Muyiwa Ige, son of the late Governor of old Oyo State, Chief Bola Ige, tells about life without his father as the family marks the 90th posthumous birthday of the late Afenifere leader.
How do you feel about your father’s 90th posthumous birthday?
We miss him and wish he were here with us. We actually believed he had in him another 25 to 30 years, and that he could actually live to celebrate his 100th birthday because his mother was very old before she passed on. When he was 70 years old, he was as fit as a fiddle and looked very young. So, we didn’t expect him to leave this earth in the manner he did.
But we thank God for his life and glorious legacy, and we will continue to celebrate him, to reminisce about the wonderful memories and legacies he left behind.
He was killed in 2001, how will you describe the last 18 to 19 years without him?
That is a loaded question. It has not been easy, because within 16 months of his assassination, we lost our mum, and so we were orphaned without applying for it. But we thank God. We are forging ahead and we are a very strong family. We also have wonderful children, who are grandchildren, to both Bola and Atinuke Ige.
We also believe that hopefully both of them will get justice. My father was assassinated, and my mother died because of my father’s assassination, and hopefully we will get the justice in this clime.
What was it like living with Ige, your father?
He was exceptional; he was a fantastic husband, a great father, and a doting grandfather. He loved his wife, children, and grandchildren. He was also a fantastic friend to all those who knew him, and I am sure if you knew him, you would know precisely what I am talking about.
He was a man of many parts, and he was well loved by everyone. He was a great man, and I am very proud to be an offspring of Bola and Atinuke Ige. I will forever cherish that because I truly believe that I have a good heritage.
Chief Bola Ige at 29, shared a global platform with the late Martin Luther King Jnr but many Nigeria youths are looking for jobs now, or engaging in some criminal activities or just don’t care about making positive impacts. What lessons can they learn from your father’s life?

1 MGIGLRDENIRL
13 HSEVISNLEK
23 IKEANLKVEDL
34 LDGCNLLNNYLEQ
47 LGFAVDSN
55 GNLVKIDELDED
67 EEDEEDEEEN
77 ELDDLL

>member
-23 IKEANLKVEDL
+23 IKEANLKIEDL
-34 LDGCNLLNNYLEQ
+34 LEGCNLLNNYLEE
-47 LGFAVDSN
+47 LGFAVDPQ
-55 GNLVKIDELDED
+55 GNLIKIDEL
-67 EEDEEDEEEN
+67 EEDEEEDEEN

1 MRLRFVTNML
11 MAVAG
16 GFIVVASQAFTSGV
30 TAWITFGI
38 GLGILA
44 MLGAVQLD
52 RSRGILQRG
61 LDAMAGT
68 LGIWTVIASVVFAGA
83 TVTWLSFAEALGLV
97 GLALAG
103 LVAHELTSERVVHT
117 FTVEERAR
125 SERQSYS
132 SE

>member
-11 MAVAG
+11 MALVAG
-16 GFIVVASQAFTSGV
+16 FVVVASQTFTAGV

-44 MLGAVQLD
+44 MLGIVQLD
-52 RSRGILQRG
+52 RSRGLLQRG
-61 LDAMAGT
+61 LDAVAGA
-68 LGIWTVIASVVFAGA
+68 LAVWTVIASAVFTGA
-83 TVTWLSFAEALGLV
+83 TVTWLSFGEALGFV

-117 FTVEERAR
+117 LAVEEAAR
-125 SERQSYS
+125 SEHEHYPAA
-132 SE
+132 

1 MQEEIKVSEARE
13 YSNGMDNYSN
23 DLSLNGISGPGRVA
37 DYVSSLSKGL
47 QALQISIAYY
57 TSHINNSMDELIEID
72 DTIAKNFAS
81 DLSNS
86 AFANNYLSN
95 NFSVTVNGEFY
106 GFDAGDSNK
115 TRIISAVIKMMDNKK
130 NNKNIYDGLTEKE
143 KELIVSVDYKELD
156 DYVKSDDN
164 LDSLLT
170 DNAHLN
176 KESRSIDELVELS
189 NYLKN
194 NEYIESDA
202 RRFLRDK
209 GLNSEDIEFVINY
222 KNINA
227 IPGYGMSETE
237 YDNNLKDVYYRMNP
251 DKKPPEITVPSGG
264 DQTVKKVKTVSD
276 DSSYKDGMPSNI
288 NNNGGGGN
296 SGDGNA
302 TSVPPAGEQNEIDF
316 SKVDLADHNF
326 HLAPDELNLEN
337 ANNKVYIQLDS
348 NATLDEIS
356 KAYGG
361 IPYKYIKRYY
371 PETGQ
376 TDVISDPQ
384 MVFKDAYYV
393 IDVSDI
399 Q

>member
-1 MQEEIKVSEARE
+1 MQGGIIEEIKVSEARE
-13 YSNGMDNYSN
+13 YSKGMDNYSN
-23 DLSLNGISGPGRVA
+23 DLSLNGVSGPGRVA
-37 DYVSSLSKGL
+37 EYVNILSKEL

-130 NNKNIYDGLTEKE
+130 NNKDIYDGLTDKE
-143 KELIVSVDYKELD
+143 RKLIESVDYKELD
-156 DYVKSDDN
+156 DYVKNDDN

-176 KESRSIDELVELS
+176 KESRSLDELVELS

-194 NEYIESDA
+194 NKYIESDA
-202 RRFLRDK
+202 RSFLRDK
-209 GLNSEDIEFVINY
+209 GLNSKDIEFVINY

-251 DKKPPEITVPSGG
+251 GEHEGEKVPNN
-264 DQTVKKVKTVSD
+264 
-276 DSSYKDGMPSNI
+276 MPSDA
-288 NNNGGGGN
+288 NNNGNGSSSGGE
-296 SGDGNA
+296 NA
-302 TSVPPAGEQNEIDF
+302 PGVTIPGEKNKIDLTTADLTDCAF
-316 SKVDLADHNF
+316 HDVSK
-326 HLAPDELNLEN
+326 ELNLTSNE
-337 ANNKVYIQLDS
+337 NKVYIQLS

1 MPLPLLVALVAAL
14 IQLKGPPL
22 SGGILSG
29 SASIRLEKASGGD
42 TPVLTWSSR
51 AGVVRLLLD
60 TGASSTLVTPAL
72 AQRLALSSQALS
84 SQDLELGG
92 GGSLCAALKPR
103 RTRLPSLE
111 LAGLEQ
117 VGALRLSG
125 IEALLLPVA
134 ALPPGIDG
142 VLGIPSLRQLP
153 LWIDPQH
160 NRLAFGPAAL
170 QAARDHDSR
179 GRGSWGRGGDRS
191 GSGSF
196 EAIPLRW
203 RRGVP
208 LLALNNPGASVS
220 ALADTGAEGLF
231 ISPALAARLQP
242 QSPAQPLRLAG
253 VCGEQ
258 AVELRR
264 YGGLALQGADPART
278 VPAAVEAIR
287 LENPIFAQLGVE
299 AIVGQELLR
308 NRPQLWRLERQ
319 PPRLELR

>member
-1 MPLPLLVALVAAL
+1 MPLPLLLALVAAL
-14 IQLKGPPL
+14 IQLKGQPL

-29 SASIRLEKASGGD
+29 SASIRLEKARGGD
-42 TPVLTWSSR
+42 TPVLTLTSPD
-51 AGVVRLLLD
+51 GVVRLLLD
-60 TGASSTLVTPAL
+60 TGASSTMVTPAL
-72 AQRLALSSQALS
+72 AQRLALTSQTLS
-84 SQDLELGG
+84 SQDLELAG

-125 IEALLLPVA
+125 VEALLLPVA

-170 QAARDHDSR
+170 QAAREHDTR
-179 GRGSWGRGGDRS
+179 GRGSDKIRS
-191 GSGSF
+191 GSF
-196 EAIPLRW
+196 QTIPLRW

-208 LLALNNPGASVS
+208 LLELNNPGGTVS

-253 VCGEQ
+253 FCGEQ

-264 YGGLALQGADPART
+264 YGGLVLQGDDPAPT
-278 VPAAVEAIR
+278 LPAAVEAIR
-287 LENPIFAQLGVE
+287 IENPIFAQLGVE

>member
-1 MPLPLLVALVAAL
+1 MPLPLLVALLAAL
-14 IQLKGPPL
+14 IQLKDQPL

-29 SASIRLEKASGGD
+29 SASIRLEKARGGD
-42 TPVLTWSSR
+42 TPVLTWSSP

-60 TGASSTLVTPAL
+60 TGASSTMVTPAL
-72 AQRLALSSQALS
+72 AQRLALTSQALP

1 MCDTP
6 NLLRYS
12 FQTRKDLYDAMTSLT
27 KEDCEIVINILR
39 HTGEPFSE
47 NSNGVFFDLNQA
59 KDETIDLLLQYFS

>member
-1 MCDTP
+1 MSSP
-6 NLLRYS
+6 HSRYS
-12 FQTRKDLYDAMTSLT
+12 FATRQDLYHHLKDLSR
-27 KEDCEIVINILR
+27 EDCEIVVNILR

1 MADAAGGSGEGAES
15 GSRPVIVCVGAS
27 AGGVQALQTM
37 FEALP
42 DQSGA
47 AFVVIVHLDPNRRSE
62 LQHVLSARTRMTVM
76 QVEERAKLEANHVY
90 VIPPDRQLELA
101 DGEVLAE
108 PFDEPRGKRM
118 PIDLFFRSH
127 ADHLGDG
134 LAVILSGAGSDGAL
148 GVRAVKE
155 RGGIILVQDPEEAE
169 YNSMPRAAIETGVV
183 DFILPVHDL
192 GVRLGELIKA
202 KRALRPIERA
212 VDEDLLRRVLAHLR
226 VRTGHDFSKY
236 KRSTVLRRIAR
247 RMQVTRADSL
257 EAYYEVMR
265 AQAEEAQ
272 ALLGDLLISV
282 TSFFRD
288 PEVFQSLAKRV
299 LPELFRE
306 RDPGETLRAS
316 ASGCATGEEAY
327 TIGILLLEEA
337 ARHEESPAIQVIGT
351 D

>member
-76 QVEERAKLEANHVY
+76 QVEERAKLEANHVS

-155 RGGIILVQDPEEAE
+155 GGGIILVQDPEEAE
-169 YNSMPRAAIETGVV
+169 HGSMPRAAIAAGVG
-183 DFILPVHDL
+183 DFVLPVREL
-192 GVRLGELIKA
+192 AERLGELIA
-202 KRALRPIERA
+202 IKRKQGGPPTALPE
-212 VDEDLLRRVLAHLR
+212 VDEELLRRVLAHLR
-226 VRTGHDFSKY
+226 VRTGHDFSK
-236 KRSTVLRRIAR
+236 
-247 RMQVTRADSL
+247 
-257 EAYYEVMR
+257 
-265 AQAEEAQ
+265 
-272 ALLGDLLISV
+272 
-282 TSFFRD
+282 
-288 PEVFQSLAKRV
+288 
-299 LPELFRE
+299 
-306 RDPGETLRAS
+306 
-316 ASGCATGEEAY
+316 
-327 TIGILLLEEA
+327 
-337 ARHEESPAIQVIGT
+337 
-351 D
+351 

Well, his actions were deliberate. What I mean by that is that he knew what he wanted to be, he knew he wanted to serve the people, and that his activities in the Students’ Christian Movement were very strong. Relating to politics, he knew that he needed to be relevant, and so right from a very young age, he demonstrated great capacity. And the question is: What are the lessons that young people must take away from this kind of life?
He believed in selfless service, heightened level of humility, honesty, and great honour and dignity. Once you have those ‘Omoluabi’ (Yoruba name for a person of honour and integrity) traits, you will go far. Our present state of Nigeria is hard, but we cannot abdicate responsibilities. We must ensure that we are focused.
My fathers’ generation, when they were active in their early 20s, was also quite lucky in the sense that they were in the pre-independence era and the early days of post-independence era. So, they were young and they grabbed the bull by the horns. The difference between then and now is level of intelligence and use of technology that youths of this generation have to elevate themselves. And so there is a need for mentoring, great networking and the future will be bright. Although it is hard, we must be resilient.
Who killed Bola Ige has seemed to become a question the police and other security agencies are not ready to find an answer to. How disappointing is that for you and the Ige family?
Disappointment is an understatement. The truth of the matter is that there must be closure. Any sensible government would want to at least, unravel the so–called mysterious deaths or assassinations of various personalities – my father, (the late Bola Ige), Pa Alfred Rewane, Dele Giwa, and a host of others. It will always be a dent in the history of this country, if those murder cases are not solved.
The actors are walking the streets today but the truth of the matter is that they may believe they are free, but they are not. They are not free. Their conscience will continue to probe them. And so, it is a natural law – the law of Karma. I always say that everyone will get their comeuppance one day.
What do you miss most about your dad?
My father was my best friend. His wise counsel, playful mien, and love for family and friends will be missed. Even on the 23rd of December, 2001, when he was killed, we were together.